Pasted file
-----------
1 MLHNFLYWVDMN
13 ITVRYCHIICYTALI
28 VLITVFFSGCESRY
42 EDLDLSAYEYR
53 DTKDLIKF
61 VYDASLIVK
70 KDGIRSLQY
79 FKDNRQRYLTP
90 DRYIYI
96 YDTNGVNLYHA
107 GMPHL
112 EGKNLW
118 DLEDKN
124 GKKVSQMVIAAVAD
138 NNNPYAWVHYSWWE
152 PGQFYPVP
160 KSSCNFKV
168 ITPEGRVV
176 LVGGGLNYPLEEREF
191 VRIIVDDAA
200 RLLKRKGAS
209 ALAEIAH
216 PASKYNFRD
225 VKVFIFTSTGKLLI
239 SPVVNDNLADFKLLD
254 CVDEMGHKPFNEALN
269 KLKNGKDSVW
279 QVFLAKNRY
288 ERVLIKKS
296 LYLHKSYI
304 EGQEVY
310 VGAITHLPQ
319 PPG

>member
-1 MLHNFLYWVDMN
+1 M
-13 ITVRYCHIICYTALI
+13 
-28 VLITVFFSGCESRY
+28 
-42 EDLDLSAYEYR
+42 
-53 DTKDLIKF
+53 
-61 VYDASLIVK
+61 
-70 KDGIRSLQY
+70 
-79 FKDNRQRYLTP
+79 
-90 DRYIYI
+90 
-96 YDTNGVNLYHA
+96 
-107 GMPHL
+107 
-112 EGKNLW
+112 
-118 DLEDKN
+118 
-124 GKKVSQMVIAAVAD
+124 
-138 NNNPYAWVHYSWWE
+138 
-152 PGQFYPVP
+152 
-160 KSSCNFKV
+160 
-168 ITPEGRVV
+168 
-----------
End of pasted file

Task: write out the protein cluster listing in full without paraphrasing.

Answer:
1 MLHNFLYWVDMN
13 ITVRYCHIICYTALI
28 VLITVFFSGCESRY
42 EDLDLSAYEYR
53 DTKDLIKF
61 VYDASLIVK
70 KDGIRSLQY
79 FKDNRQRYLTP
90 DRYIYI
96 YDTNGVNLYHA
107 GMPHL
112 EGKNLW
118 DLEDKN
124 GKKVSQMVIAAVAD
138 NNNPYAWVHYSWWE
152 PGQFYPVP
160 KSSCNFKV
168 ITPEGRVV
176 LVGGGLNYPLEEREF
191 VRIIVDDAA
200 RLLKRKGAS
209 ALAEIAH
216 PASKYNFRD
225 VKVFIFTSTGKLLI
239 SPVVNDNLADFKLLD
254 CVDEMGHKPFNEALN
269 KLKNGKDSVW
279 QVFLAKNRY
288 ERVLIKKS
296 LYLHKSYI
304 EGQEVY
310 VGAITHLPQ
319 PPG

>member
-1 MLHNFLYWVDMN
+1 M
-13 ITVRYCHIICYTALI
+13 
-28 VLITVFFSGCESRY
+28 
-42 EDLDLSAYEYR
+42 
-53 DTKDLIKF
+53 
-61 VYDASLIVK
+61 
-70 KDGIRSLQY
+70 
-79 FKDNRQRYLTP
+79 
-90 DRYIYI
+90 
-96 YDTNGVNLYHA
+96 
-107 GMPHL
+107 
-112 EGKNLW
+112 
-118 DLEDKN
+118 
-124 GKKVSQMVIAAVAD
+124 
-138 NNNPYAWVHYSWWE
+138 
-152 PGQFYPVP
+152 
-160 KSSCNFKV
+160 
-168 ITPEGRVV
+168 